Young the Giant’s New Album Succumbs to Hipster Stereotype


Any self-respecting, flannel-wearing hipster knows of the band Young the Giant. Odds are even poor mainstreamed souls have heard their number one hit “My Body” played in commercials during 2013. Their other well-known single “Cough Syrup” is aired at least twice a day on Atlanta’s new alternative station, Radio 105.7. However, after this new album, which was released Jan. 21, the band might be doomed to obscurity even below the hipster’s notice.

Their self-titled first album was a hit mainly for its fun, energetic feel. It was unassuming, sloppy and free. The lyrics were nothing deep or profound, but the soul with which the melodramatic words were sung gave them a life of their own. With heart-rending melodies and foot-stomping tempos, the whole album was an anthem for the nonconformists of this generation, and the nonconformists pumped their fists in appreciation.

After the sensation they made with their initial debut, the band had a lot of potential to live up to as the new kids on the indie rock scene. Young the Giant however, took the road most traveled by, infusing their 13 track Mind Over Matter with sappy, love lorn lyrics, as well as tambourines and clap tracks enough to quench any hipster heart. All good things must come to an end it seems, and Young the Giant might just have taken themselves too seriously this time.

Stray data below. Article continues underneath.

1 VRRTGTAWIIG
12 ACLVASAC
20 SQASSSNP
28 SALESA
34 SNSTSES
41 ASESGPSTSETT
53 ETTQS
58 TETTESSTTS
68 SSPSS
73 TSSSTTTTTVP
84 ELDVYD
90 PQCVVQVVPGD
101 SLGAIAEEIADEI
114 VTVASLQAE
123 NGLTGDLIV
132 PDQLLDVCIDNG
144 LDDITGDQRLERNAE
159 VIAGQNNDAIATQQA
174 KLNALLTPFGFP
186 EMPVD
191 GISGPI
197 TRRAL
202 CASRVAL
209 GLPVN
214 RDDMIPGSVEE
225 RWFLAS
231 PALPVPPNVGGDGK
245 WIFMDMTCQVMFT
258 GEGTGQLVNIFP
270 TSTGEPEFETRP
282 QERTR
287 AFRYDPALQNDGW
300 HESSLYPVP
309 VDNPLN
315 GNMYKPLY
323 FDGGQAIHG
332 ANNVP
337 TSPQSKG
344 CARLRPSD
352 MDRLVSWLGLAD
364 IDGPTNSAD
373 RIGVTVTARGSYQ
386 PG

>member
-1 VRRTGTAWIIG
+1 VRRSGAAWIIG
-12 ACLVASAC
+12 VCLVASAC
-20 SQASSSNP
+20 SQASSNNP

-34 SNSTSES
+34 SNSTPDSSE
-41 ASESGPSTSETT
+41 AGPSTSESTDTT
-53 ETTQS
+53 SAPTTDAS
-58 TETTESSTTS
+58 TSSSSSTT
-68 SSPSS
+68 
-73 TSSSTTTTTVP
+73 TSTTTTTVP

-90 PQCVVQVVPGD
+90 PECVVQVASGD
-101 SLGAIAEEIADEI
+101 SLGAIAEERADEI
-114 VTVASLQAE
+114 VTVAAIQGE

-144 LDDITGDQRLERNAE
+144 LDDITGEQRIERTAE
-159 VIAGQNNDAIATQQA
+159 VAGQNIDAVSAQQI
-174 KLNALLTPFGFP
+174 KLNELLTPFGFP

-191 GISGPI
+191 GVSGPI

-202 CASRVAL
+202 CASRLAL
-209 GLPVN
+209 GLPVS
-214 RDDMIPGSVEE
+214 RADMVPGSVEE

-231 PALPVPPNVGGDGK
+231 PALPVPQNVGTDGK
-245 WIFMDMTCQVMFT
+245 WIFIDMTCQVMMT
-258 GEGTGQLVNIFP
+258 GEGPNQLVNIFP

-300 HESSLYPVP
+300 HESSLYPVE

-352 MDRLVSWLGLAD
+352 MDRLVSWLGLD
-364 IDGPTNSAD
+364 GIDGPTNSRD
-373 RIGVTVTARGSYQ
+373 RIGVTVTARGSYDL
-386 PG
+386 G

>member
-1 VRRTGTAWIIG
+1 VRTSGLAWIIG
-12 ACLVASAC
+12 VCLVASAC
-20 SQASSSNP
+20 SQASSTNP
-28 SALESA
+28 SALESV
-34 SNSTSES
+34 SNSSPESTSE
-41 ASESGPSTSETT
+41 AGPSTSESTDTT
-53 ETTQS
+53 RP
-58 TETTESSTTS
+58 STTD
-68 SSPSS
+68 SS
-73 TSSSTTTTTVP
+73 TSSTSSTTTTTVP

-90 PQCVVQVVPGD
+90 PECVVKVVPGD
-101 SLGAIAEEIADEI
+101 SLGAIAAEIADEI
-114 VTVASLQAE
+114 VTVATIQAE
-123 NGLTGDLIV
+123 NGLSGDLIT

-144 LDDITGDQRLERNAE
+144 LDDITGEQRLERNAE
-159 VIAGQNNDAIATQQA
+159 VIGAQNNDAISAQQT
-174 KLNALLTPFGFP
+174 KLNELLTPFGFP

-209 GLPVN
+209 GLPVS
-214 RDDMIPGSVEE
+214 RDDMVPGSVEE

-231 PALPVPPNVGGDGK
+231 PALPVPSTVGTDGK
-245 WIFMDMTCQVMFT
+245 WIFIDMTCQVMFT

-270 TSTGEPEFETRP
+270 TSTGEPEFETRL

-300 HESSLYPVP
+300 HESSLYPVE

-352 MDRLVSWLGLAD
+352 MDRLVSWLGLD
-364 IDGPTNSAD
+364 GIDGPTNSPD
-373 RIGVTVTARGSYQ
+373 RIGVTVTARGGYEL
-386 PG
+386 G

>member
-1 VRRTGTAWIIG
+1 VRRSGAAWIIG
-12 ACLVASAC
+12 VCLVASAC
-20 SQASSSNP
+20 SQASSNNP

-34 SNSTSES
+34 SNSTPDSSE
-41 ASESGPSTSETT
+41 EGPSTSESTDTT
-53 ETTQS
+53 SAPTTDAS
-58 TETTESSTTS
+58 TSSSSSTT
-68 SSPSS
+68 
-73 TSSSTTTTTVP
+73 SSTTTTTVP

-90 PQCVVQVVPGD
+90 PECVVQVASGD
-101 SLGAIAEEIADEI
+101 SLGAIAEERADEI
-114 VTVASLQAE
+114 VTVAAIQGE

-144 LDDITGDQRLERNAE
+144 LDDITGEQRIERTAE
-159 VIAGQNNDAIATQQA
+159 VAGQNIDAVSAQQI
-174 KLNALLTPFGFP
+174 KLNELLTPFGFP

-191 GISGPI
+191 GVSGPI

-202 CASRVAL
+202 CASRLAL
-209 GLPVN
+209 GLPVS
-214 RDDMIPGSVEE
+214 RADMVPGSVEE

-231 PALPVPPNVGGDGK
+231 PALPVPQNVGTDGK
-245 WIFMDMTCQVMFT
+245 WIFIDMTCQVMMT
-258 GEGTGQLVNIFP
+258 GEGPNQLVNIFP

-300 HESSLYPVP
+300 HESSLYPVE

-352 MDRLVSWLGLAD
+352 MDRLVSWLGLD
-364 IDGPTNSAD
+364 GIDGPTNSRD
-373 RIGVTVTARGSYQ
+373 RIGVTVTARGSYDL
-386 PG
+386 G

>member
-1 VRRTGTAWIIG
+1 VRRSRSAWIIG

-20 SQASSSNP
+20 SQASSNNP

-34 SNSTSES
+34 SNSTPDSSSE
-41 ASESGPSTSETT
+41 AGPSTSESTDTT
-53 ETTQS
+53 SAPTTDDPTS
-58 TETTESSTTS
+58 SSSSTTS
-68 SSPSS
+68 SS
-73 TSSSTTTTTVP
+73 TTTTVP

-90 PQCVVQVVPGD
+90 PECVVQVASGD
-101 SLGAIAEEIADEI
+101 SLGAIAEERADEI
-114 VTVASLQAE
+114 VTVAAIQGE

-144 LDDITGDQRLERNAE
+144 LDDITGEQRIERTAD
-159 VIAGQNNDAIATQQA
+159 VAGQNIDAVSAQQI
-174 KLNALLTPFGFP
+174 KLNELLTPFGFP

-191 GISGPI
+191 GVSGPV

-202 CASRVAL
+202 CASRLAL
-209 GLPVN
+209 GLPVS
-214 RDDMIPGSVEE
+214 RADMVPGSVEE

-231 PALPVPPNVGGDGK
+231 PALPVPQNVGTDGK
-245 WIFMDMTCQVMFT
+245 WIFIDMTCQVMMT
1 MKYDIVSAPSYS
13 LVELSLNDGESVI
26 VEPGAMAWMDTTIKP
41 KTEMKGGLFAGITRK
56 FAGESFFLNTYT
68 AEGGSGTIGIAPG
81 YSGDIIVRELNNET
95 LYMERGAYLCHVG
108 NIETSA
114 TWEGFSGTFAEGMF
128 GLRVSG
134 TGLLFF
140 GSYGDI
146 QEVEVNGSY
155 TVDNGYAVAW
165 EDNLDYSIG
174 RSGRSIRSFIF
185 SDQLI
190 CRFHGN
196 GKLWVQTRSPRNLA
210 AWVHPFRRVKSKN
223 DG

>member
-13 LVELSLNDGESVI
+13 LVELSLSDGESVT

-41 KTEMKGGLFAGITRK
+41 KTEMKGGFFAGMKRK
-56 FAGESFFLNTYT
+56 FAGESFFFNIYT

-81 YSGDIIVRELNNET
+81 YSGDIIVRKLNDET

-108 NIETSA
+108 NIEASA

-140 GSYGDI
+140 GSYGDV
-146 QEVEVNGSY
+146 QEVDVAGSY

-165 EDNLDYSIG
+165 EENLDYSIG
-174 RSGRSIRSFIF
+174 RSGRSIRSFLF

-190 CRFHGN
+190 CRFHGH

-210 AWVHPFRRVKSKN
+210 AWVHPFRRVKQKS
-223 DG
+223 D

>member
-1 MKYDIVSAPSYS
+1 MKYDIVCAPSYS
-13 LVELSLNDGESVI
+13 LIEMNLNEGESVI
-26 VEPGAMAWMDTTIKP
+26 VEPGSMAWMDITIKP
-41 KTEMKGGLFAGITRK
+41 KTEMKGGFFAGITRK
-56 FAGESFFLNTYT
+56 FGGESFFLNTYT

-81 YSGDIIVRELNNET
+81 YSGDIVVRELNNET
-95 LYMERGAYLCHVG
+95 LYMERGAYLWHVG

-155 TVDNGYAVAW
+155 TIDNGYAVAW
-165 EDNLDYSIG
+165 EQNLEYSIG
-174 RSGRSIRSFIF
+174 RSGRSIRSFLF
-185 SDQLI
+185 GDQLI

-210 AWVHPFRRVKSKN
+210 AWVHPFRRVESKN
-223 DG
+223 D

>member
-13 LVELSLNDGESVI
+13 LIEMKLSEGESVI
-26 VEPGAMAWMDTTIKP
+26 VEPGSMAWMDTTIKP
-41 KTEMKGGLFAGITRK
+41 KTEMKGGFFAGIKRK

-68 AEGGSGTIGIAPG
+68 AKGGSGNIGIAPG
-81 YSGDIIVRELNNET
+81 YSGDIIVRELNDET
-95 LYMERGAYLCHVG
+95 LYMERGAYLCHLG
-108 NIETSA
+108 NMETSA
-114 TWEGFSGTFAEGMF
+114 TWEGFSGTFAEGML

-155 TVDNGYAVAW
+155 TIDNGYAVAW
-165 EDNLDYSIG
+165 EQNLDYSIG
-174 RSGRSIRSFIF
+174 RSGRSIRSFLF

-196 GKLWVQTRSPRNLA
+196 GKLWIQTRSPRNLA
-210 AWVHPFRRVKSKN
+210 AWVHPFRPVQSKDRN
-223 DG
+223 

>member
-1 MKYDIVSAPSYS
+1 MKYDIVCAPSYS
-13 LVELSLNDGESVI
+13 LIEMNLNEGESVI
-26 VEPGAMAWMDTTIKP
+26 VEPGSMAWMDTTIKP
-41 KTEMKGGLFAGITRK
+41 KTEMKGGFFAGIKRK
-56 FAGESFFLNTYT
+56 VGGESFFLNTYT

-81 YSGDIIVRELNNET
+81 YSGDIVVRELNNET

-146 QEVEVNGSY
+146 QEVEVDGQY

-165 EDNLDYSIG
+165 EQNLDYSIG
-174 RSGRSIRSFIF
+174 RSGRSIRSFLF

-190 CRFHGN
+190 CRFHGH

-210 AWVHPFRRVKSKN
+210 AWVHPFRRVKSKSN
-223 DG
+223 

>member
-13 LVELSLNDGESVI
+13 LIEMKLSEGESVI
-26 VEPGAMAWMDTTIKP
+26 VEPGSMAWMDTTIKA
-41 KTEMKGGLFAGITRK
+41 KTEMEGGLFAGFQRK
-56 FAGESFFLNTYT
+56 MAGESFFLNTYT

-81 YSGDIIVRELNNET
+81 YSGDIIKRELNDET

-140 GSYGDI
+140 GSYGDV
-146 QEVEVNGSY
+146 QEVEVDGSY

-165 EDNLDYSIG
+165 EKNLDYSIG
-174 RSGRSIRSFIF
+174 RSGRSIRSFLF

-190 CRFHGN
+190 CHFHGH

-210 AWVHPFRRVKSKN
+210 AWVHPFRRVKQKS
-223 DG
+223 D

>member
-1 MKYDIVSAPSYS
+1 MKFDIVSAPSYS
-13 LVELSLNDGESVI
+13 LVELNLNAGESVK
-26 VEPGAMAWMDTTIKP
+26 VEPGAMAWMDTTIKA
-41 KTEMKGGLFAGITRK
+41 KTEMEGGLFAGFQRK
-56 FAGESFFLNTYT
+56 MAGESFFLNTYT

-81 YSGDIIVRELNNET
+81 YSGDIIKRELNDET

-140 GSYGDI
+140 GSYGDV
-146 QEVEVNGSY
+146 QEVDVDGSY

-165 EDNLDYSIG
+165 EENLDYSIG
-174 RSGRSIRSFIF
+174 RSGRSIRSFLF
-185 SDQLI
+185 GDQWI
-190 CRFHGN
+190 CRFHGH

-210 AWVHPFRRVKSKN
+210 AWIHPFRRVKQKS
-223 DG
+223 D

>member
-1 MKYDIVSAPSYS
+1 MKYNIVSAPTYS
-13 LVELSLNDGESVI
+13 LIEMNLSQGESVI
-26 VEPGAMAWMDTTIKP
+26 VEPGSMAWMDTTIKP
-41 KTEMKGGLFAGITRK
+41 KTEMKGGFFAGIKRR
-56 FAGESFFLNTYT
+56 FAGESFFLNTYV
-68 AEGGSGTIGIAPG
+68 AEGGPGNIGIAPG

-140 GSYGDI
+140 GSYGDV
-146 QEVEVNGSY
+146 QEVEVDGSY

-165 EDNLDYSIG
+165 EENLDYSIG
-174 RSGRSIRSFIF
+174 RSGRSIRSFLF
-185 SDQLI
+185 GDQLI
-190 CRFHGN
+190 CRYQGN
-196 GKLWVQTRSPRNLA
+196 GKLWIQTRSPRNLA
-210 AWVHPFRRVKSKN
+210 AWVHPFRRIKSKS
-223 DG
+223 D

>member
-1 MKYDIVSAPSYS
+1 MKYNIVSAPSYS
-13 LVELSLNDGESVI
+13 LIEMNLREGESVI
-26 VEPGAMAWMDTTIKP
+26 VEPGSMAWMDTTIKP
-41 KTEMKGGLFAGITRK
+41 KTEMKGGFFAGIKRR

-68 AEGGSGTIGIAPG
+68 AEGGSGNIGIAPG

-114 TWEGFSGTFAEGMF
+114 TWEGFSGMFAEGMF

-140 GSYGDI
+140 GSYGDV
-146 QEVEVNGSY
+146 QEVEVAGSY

The album’s title track meanders along on synthesizers and vocal “ooo”s, with a smattering of lifeless lyrics such as “Mind over matter / Does it matter to any of us / Don’t change the subject / I’m heavy on your love.”

The band’s lead singer Sameer Gadhia, while gifted with a voice that would bring any fedora-clad hippy to tears, tends to miss the mark in key places. This song is clearly supposed to have a tinged with regret happy-go-lucky feel, but instead of pulling heartstrings Gadhia’s falsetto causes the listener to strain to make out the words and wonder with mild concern about his health. The whole album is merely more of the same, with one minor exception.

“Crystalized” was surprising. Heavier on the drums and guitars (and the customary keyboard effects), it almost does not seem to belong to the rest of the album. With very rock-star anthem vibes, Gadhia shout-sings professions of undying love with lines like “When the beat of my drum / Meets the beat of your heart / You know I couldn’t love any other, any other.” This upbeat and bouncy song is most reminiscent of the Young the Giant everyone came to love last year.

Unfortunately for Young the Giant, they have brought nothing new or noteworthy to the table with this new album. They seem to have fallen into the rut indie bands before them have, relying on tried and true chord progressions and wheezy vocals to fill in where only experimentation and true musical genius can thrive. If you are looking for nothing more than generic indie background music to impress your friends with at your next beer-brewing party, this album is for you.



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